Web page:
Vanderbilt outfielder J.J. Bleday could be an option for the San Diego Padres with their #6 pick in the upcoming MLB Amateur Draft.
The San Diego Padres, home to the current number one overall farm system in baseball, are about to get richer. With the sixth overall pick in the upcoming MLB Draft, a farm system full of talent is on the verge of potentially adding another impact player.
This six or seven-piece series will take an in-depth look at who the Padres could select with the sixth overall pick in the draft. These are not predictions, but instead just breaking down some potential options that may or may not be available when San Diego is on the clock.
Vanderbilt outfielder J.J. Bleday is first on this list. Several baseball analysts believe that Bleday might be the pick for the Padres if he’s there, as San Diego already selected the left-hander with their 39th round pick in 2016. Bleday elected to go to college instead of signing with the Friars and became a key piece for the Commodores offense last season.
Bleday has to be considered the best outfielder in this class and one of the better left-handed bats available. He led the Commodores with a .368/.494/.511 slash line as a Sophomore, despite missing time with an oblique injury. He’s wholly elevated his overall game in 2019, as Bleday is currently slashing .346/.461/.748 in 55 games this year, and while the hitting numbers are similar, his power has reached a whole new level. Bleday only hit four home runs all of last year but has shattered that number in 2019 with an NCAA-leading 25 home runs. His 55-grade power is on full display, and his 6’3″ frame suggests that there could potentially be some more power to tap into. Some might say that Bleday’s power numbers are skewed because of the metal bats used in college baseball. While that may be true, the 21-year-old hit more home runs with a wood bat in the Cape Cod League (five) than he did with the Commodores in 39 games last year (four).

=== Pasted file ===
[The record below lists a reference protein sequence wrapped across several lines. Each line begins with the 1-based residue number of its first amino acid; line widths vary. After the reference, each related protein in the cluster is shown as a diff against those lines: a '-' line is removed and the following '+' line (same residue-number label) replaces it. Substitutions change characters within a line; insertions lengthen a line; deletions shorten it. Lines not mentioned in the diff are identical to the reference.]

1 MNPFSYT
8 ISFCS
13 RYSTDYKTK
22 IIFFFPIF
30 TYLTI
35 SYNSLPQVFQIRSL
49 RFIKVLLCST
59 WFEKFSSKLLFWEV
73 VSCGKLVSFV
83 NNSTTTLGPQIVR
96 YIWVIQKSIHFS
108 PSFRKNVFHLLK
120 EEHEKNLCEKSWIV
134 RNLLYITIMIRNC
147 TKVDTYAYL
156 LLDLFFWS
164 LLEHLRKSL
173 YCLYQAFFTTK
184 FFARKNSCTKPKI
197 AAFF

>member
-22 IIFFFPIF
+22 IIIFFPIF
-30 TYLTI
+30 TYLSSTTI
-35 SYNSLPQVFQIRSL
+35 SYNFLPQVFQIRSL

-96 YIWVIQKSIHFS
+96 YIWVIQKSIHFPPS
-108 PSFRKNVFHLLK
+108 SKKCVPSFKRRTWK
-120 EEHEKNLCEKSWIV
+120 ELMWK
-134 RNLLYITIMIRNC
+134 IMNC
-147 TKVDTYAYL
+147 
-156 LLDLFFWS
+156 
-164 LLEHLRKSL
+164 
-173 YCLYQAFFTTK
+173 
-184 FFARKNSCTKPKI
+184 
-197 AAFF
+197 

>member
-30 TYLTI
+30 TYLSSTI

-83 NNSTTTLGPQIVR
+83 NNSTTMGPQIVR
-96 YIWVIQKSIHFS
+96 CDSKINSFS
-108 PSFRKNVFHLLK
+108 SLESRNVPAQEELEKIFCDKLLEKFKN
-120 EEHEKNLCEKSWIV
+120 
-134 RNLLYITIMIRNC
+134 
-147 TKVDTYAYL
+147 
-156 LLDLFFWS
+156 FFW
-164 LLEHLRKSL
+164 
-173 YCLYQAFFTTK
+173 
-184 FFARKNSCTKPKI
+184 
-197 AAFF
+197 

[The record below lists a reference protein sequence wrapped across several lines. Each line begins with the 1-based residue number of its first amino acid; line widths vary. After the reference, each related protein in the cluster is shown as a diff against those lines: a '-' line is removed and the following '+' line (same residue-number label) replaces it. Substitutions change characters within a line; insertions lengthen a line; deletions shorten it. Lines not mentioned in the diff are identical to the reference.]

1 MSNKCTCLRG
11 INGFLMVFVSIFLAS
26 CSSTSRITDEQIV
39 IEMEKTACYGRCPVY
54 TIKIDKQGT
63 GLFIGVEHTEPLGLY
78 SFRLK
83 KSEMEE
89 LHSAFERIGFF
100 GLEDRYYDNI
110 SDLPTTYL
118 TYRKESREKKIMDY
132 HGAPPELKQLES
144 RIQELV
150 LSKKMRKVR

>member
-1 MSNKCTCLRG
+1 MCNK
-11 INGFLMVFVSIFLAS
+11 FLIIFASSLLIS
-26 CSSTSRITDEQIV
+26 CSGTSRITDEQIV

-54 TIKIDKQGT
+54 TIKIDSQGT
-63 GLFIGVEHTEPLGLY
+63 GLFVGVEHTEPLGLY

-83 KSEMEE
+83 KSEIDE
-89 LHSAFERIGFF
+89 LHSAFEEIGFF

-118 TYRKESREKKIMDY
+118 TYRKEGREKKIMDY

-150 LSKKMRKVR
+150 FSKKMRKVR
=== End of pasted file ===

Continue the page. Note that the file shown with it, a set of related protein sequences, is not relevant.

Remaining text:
Weight: 205 pounds
Unlike most power hitters, scouts have also given Bleday a 55-grade hit tool, and they like his ability to provide more than just power at the plate. Bleday sets up slightly open but does a great job of squaring himself up after his load. While his hands do appear to drop a little bit during his load, he has such excellent control over his entire swing that it should not be much of an issue. His swing is sweet and simple, as there are not a ton of moving parts and Bleday consistently stays inside the baseball. He can hit to all fields and makes consistent hard contact, which is a positive sign.
Defensively, there is nothing to suggest that Bleday can’t be a solid defender as he progresses. In high school, Bleday was a swimmer and also pitched for his high school baseball team. He’s undoubtedly a solid athlete and scouts say he already has advanced peripherals for an outfielder. Bleday pitched in high school and threw in the upper 80’s off the mound, which is partly one of the reasons why scouts gave him a 60-grade on his arm. He’s not going to be a center fielder moving forward, but Bleday could certainly be an above-average corner outfielder once he fully matures.
Bleday might be an intriguing pick for the Padres at six simply because of how quickly he could rise through the system. He’s already 21 years old, and his particular skill set as a hitter suggests that he could ascend quite rapidly to the big leagues. With the team moving closer and closer to contention, Bleday’s maturity and near impact might be attractive enough for the Padres to select him with the sixth overall pick.
Diego works at Prep Baseball Report as an Area Scout in Illinois and Missouri. He graduated this spring with a Bachelor Degree in Communications and played four years of college baseball, logging nearly 50 innings of work in a relief role. Diego hopes to work in an MLB front office one day and has been a Padres fan since he was six years old.